‘The Lady’s Not for Turning’: Political U-turns and why they matter

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Margaret Thatcher, 1987

On 10 October 1980, Margaret Thatcher would delivered a speech that would change the way we think about political decision-making for the foreseeable future. Speaking at the Conservative Party Conference in Brighton, she uttered the words: ‘You turn if you want to. The lady’s not for turning’ – a phrase that would transform her refusal to reverse a terrible and hugely unpopular decision into an example of political power and virility. Thanks to Thatcher U-turns were now considered representative of inexcusable political weakness. And my, how we’ve grown to love the stupidity and incompetence that they represent. As Nesrine Malik wrote in a recent piece for The Guardian, ‘There is nothing opposition politicians and journalists like more than a good old flip-flop.’

Whilst Thatcher is long gone from Downing Street, the impact of her political stubbornness has been significant. One has only to type ‘Political U-turn’ into Google to gain insight into just how much power her words held at the time, and how much the media continues to enjoy ridiculing those who are guilty (as if it were a crime) of backtracking on their political decisions.

Of course, in some cases political U-turns are wholly unfair and deserve all the ridicule they get. May’s recent backtracking out of her energy price cap proposal, for example, has left millions of over-worked and underpaid Brits with increasingly unaffordable energy bills to pay. But even in cases where U-turns are made in favour of reasonable objections and for the greater good of the people, we are still prone to condemning them as nothing more than lack of conviction. Unfair and misguided as some government U-turns certainly are, it seems there may be more than meets the eye to the disdain that many of us feel towards them.

Politicians sometimes make mistakes. And, like everyone, they sometimes change their minds.

And I think this can be explained via meritocracy. In a society which overvalues success and fears failure like the plague, it’s no wonder we’re so hard on those who demonstrate any kind of uncertainty about their actions or ideas. After all, the notion that we must never fail at anything, including any decisions that we make, is something that most of us internalise from an early age. It’s something that we’re first made aware of at school, where we’re expected to work hard for good grades if we are to achieve anything of value in life. And then at college and university, where we’re encouraged to compete with our peers for academic merit. It is then drilled in again when we reach the workplace, where we’re expected to keep moving up through the ranks and making more and more money as we go.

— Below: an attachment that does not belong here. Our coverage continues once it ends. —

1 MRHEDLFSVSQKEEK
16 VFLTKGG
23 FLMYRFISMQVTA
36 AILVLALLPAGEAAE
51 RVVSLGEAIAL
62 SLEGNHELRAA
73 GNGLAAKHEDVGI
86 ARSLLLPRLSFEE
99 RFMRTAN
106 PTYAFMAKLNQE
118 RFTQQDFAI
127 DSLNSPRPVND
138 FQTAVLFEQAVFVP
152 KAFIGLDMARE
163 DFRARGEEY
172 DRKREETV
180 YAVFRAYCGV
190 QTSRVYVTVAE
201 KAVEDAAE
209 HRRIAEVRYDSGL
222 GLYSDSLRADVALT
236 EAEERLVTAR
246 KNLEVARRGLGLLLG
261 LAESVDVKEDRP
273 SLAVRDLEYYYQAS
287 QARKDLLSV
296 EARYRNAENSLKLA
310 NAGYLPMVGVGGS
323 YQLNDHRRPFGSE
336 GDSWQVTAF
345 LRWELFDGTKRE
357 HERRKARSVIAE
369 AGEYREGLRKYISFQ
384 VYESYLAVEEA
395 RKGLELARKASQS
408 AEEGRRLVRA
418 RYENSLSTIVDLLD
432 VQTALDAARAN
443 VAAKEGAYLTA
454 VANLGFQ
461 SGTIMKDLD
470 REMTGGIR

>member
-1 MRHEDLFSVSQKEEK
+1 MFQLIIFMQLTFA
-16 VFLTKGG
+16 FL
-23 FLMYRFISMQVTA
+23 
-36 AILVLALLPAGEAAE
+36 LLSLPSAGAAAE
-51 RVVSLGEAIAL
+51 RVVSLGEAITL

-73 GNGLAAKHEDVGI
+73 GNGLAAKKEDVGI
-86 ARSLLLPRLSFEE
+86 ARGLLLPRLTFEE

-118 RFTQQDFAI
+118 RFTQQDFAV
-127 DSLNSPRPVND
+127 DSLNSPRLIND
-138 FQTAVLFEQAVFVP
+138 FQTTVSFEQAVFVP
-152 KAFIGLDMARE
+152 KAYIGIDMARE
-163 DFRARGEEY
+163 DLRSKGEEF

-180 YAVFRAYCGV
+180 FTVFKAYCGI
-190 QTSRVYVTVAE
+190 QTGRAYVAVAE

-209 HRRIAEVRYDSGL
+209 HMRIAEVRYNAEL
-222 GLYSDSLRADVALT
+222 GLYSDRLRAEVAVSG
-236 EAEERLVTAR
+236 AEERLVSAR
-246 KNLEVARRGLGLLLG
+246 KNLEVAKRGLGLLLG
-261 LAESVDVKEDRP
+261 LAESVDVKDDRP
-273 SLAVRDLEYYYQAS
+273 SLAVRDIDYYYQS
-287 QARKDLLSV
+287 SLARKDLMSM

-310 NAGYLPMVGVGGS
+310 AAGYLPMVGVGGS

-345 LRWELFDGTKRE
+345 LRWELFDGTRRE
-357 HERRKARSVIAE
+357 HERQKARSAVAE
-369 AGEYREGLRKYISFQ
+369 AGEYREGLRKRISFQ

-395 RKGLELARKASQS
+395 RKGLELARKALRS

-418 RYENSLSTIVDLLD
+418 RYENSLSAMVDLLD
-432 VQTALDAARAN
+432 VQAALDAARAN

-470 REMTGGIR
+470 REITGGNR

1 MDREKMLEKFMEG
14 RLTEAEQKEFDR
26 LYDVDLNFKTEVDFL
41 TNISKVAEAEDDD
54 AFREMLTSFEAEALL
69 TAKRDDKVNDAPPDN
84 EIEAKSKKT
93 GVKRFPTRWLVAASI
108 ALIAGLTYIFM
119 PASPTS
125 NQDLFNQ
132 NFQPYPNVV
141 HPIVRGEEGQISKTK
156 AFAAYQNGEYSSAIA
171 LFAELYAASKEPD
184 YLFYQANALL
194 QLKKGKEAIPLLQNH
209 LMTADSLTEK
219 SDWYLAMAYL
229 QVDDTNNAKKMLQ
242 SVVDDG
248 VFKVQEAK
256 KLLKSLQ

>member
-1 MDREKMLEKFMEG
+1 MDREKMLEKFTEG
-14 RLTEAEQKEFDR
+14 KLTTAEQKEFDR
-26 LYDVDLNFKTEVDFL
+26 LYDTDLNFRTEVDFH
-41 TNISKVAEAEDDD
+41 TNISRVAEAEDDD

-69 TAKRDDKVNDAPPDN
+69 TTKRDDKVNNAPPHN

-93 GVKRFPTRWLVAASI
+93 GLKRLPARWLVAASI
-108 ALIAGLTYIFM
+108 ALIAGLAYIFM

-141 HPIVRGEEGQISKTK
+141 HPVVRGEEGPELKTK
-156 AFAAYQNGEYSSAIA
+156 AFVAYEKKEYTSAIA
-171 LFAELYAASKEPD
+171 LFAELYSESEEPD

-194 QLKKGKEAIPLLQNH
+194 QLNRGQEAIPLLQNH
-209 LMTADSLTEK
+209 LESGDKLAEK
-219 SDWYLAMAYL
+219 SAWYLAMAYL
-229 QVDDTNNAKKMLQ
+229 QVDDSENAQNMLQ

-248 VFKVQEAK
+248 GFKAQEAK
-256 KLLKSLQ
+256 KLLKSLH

What we often neglect to realise in the pursuit of success is that, more often than not, failure is a necessary part of the journey. Other than the incredibly wealthy and privileged of our society, there are very few who find success without making some mistakes along the way. So, if we consider that political decision makers are some of the most successful people in the country, and that like everybody else they are expected to succeed without any failure, the idea that their U-turns are always rooted in incompetence seems pretty harsh. Politicians sometimes make mistakes. And, like everyone, they sometimes change their minds.

And this isn’t to say that I’m not well aware of the fact that some government U-turns are merely tactical rather than based on genuine mistakes. But I must say, I’d rather live in a society where political decisions are sometimes reversed than one in which policies are always stubbornly implemented and held in place regardless of the objections that they are subject to. In a democratic society, the ability of our politicians to admit their failings, change their minds, and decide to go down a different path is something that I would personally like to see more rather than less of.